Champagne: Lessons behind the Bubbly

“Come quickly, I am tasting the stars!”
Alleged quote by Dom Pérignon, instrumental wine maker of from Abbey St. Vanne, later found to be created by the ad industry

Did you even know Dom Pérignon was a 17th Century monk?   I sure didn’t know this before we visited the infamous wine region in France.  Below we have 12 other lessons learned on our tour:

Champagne Lesson #1 – Champagne can only come from Champagne, France.   All other must be called sparkling wine.   There are strict regulations around production and the wine cops come do checks to ensure the product is 100% Champagne AOC.    This, however, is not an indication of quality.

It wasn’t the grower, but the ‘Champagne police’ were the ones who put the wax on these bottles. It is part of their routine check ups to ensure the protection of the AOC.

Champagne Lesson #2 – The land in the Champagne region has a chalk base, much like England’s White Cliffs of Dover. The chalk not only retains heat but moisture.   We’ve seen similar theories of superior wine due to the unique ground:   Switzerland Lavaux has the terraced walls that use the sun off Lake Geneva to heat the soil, as well as Chateauneuf-du-Pape claims its rocky basin of the former Rhône river.

The exposure white cliff beside the house gives an indication what the soil is like under the vines : pure chalk

Champagne Lesson # 3 – Champagne is just as confusing with designations as many other French wines are:  Grand Cru, Premier Cru, and village level.  Again, this isn’t a guarantee of quality, just the designation of the land is supposed to be higher in Grand Cru.

Enjoying a taste at a Grand Cru Champagne house. Oooo la la.

Champagne Lesson #4 – Champagne likes to get sideways. While the region itself is huge, AOC Champagne grapes only take up a portion of it because only the vines grown on hills are used for wine.  The flat lands are used for other crops.   In terms of wine producing hectacres, our guide explained it in terms of American-isms….the wine-producing hectares occupy the size of 34,000 football fields or 280,000 tennis courts.

The hilly landscape in Champagne

Champagne Lesson #5 – Champagne likes to get around. Unlike Bordeaux, there are no chateaus surrounded by all their vineyards….just champagne houses that blend from various grapes/plots collected from all over the region. So many big houses are actually located in the city center of Reims, with the grapes coming from the countryside.

These grapes will likely be blended with other grapes from non-adjacent plots. Burgundy would have a fit!

Champagne Lesson #6 – Champagne is a family business. 90% of the land is family owned. It takes 2.5 hectacres, or 15 tennis courts,  for an individual to make a living. However, land isn’t easy to get: 1 hectacre goes for 1.5 million euros.  It generally requires two generations to see a return.   Most families sell a portion of their yield to the big houses.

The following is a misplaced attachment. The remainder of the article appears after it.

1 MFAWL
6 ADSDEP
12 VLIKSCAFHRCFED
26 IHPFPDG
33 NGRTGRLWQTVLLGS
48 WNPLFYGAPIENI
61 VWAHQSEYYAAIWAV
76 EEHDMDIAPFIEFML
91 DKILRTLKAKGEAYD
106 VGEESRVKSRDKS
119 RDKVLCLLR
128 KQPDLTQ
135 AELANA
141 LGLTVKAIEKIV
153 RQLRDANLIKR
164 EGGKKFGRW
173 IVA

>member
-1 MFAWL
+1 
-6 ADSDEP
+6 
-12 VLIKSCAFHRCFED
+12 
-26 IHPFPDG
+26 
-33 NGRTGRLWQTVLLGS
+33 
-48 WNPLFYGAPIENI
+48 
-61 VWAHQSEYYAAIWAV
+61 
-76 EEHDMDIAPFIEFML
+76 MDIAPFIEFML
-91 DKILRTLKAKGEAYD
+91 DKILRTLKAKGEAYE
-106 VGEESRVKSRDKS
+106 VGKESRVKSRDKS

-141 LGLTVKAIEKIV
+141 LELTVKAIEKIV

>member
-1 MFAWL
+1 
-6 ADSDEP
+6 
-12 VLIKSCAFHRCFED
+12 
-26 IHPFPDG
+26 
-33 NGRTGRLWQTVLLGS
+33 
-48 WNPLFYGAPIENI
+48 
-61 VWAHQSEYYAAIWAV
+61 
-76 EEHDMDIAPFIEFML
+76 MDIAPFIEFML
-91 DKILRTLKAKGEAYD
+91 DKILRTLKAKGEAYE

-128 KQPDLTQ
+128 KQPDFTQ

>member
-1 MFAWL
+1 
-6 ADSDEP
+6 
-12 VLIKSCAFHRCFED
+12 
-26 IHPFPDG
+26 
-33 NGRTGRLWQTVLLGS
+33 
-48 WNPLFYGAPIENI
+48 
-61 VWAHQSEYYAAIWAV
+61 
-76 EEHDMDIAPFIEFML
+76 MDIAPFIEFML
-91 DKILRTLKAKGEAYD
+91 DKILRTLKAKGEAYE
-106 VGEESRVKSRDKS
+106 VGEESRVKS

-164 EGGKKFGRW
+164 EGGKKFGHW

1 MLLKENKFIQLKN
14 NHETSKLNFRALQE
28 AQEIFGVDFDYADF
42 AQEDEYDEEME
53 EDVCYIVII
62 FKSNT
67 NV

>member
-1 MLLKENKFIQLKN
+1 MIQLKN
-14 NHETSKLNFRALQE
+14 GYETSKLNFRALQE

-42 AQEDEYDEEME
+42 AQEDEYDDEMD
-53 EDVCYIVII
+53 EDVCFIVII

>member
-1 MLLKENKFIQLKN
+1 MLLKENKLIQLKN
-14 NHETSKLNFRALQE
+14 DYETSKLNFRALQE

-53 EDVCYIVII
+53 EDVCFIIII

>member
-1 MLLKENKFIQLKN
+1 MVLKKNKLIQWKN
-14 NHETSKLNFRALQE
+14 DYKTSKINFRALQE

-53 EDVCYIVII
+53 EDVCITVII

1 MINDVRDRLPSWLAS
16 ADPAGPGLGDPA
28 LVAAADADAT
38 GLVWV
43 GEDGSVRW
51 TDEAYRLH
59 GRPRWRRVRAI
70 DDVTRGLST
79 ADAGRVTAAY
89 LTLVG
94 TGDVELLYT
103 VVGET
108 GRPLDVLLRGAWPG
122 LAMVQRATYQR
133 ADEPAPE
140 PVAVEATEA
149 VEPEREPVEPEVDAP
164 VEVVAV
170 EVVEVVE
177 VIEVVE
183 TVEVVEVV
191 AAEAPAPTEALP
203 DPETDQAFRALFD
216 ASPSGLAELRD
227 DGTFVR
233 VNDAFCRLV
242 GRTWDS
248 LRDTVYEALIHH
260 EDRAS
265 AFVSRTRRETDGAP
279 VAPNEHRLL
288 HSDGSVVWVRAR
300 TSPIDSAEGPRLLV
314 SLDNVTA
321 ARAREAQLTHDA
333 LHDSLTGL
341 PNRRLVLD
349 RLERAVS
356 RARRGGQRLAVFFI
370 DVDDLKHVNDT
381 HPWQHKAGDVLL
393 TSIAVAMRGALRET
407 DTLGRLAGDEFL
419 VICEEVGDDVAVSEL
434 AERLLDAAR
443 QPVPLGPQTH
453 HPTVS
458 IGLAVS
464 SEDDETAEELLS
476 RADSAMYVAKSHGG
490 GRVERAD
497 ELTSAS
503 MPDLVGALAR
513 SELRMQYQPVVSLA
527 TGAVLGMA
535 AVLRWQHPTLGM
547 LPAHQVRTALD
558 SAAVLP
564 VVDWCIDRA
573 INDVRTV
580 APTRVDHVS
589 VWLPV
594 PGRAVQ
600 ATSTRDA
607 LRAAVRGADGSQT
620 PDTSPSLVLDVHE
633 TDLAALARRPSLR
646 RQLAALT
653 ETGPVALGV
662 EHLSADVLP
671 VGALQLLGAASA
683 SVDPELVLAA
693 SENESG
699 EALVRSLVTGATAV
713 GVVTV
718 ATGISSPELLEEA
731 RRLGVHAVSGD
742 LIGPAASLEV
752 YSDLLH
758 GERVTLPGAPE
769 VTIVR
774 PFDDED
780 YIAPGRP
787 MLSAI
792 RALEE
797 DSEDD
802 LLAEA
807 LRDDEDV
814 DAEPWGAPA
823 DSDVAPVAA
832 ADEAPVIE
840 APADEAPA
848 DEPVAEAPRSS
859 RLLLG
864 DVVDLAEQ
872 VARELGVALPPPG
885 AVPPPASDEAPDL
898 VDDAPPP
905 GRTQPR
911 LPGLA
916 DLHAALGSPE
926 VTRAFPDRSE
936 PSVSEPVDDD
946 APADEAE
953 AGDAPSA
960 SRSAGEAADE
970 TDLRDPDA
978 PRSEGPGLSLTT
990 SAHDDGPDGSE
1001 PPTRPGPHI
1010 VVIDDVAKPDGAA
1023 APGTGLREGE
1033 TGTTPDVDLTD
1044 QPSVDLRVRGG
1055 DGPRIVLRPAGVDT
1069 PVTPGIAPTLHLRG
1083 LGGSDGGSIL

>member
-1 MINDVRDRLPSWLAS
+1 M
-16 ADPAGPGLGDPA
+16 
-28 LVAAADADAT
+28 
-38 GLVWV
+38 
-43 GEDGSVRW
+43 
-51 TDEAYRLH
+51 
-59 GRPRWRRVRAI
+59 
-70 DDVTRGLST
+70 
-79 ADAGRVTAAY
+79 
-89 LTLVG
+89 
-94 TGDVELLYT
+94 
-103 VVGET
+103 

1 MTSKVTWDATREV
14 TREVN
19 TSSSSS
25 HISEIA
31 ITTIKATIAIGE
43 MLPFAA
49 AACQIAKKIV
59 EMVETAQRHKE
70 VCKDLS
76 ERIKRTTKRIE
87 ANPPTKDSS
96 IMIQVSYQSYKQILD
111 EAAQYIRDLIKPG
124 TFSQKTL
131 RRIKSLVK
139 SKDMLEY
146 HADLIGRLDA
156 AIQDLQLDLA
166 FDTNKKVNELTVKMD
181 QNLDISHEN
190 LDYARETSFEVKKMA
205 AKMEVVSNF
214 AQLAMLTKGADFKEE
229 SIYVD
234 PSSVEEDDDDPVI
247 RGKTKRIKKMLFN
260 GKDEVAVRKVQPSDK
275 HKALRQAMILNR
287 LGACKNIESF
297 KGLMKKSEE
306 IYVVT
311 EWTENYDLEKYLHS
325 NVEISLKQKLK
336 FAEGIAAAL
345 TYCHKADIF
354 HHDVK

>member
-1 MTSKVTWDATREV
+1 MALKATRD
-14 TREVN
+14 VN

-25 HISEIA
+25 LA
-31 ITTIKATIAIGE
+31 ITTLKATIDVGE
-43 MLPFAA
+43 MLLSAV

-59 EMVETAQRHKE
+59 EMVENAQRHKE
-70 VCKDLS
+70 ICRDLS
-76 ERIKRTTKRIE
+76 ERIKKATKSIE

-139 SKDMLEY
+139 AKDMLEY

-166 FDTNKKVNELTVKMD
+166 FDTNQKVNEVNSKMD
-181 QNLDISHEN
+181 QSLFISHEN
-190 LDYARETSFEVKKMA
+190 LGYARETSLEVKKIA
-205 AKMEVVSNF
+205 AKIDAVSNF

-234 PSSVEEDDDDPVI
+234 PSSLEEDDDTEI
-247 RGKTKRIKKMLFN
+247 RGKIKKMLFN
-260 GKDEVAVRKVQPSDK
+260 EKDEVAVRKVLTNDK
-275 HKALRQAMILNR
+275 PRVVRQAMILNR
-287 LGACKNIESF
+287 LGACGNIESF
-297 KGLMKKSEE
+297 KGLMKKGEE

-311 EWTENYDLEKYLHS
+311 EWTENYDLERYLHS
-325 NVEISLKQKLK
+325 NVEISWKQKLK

This plot is likely owned by a family. It’s much better to think of the purchase of each bottle of Champagne as putting food into someone’s mouth 🙂

Champagne Lesson #7 – Champagne can be made from both red and white grapes!  The reds just dont keep continual contact with the skins.  There are actually 3 types of grapes in the Champagne AOC: Chardonnay, Red Pinor Noir and Black Pinot Meunier.

The juice inside every grape is clear – it is just the juice is fermented – with our without skins that determines the color

Champagne Lesson #8 –  No &*^ in the Champagne Room.   It rains 200 days out of the year in Champagne.  The rainy temps leave the mildew and catepillars.  The wind has to help with the mildew, but to avoid the use of pesticides to ward against the creatures, growers use a technique called confusion sexual.  Pods are filled with female butterfly pheromones to distract and confuse the male caterpillars so they can’t find an egg to fertilize. Each dual-pod costs 1 euro and they are placed every 2-3 meters on the vines.

A cruel joke to the male caterpillar. But if it means more Champagne for the world, I’m game!

Champagne Lesson #9 –  Champagne is under a lot of pressure!    The air inside a bottle of Champagne has pressure 3x that of a tire.   One in 10,000 explodes due to the pressure.  They use horizontal stackers to help reduce the impact to an entire wall.

A Champagne bottle that wanted to join the party a little too early.

Horizontal panes help minimize damage if there is an explosion – at least they all don’t fall vertically downwards.

Champagne Lesson #10 – Champagne is strong!  Since the glass is designed strong to support the special liquid, Champagne bottles are hard to break.  Our guide taught us how to deal with the situation if the event occurs:  leave it, cover it with a blanket a few hours. If you put it down on a counter immediately after, the impact creates a 2nd shock which can cause explosions.   Alternatively, don’t sit it down, open it and drink it.